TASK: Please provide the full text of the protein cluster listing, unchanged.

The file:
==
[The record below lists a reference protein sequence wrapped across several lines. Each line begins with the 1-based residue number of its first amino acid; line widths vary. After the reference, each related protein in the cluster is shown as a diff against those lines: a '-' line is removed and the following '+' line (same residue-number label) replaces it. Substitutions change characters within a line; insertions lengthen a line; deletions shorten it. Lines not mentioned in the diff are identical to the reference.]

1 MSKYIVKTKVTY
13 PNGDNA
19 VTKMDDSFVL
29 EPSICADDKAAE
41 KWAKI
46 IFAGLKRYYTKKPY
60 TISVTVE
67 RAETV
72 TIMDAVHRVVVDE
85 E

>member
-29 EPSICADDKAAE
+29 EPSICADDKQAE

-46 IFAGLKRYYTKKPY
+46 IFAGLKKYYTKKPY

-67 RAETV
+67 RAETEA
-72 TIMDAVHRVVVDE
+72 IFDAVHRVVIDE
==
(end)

[The record below lists a reference protein sequence wrapped across several lines. Each line begins with the 1-based residue number of its first amino acid; line widths vary. After the reference, each related protein in the cluster is shown as a diff against those lines: a '-' line is removed and the following '+' line (same residue-number label) replaces it. Substitutions change characters within a line; insertions lengthen a line; deletions shorten it. Lines not mentioned in the diff are identical to the reference.]

1 MSKYIVKTKVTY
13 PNGDNA
19 VTKMDDSFVL
29 EPSICADDKAAE
41 KWAKI
46 IFAGLKRYYTKKPY
60 TISVTVE
67 RAETV
72 TIMDAVHRVVVDE
85 E

>member
-29 EPSICADDKAAE
+29 EPSICADDKQAE

-46 IFAGLKRYYTKKPY
+46 IFAGLKKYYTKKPY

-67 RAETV
+67 RAETEA
-72 TIMDAVHRVVVDE
+72 IFDAVHRVVIDE